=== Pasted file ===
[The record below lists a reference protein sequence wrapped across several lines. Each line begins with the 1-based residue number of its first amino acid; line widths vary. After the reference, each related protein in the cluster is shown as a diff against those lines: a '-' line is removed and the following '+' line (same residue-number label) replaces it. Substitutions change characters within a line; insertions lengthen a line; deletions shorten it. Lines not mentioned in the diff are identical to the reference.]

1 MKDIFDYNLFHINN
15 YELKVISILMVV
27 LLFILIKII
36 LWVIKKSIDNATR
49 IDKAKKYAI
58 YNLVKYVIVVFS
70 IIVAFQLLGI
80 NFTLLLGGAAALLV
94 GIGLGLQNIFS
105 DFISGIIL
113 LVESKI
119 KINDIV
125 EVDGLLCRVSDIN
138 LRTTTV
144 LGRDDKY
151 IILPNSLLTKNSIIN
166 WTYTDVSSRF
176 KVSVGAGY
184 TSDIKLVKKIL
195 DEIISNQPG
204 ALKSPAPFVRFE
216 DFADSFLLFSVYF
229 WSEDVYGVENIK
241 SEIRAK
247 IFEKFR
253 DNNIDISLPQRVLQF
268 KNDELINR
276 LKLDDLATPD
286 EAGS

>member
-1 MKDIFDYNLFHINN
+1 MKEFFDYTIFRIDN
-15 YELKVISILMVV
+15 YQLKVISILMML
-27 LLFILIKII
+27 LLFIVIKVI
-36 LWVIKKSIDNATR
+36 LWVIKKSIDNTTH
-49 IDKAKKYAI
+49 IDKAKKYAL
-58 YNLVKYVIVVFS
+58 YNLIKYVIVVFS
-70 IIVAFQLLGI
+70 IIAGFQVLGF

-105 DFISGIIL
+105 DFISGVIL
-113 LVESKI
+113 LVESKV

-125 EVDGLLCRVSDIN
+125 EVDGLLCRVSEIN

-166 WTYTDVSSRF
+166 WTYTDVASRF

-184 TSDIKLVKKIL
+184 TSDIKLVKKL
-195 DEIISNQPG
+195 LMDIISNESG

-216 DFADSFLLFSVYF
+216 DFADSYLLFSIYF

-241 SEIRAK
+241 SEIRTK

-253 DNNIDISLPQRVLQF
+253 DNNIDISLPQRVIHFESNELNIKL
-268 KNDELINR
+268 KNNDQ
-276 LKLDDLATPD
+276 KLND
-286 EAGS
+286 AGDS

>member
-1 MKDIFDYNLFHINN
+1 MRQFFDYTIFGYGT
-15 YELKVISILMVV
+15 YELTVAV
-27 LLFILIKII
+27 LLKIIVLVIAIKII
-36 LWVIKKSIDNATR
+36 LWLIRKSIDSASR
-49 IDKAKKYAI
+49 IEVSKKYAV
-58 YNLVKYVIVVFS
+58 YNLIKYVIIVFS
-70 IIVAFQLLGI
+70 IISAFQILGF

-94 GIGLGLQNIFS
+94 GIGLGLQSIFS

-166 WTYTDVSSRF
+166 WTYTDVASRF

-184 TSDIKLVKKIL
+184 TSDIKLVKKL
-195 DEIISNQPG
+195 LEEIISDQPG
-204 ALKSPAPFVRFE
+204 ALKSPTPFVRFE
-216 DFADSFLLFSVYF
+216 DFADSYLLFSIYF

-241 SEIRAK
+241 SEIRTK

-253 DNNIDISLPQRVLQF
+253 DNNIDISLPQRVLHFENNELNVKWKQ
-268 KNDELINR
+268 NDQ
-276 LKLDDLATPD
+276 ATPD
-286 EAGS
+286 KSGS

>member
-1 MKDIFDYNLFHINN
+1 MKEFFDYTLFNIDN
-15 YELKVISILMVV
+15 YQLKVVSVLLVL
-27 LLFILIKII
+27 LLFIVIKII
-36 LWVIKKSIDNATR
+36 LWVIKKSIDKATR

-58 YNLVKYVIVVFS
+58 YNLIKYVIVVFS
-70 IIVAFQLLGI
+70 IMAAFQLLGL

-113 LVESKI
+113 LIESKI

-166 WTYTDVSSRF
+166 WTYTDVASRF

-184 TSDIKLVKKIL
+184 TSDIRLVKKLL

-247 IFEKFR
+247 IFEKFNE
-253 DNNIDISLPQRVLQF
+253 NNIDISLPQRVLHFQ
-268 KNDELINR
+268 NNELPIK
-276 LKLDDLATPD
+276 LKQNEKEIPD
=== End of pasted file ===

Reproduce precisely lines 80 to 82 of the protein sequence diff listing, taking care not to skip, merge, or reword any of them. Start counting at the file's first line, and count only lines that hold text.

+49 IEVSKKYAV
-58 YNLVKYVIVVFS
+58 YNLIKYVIIVFS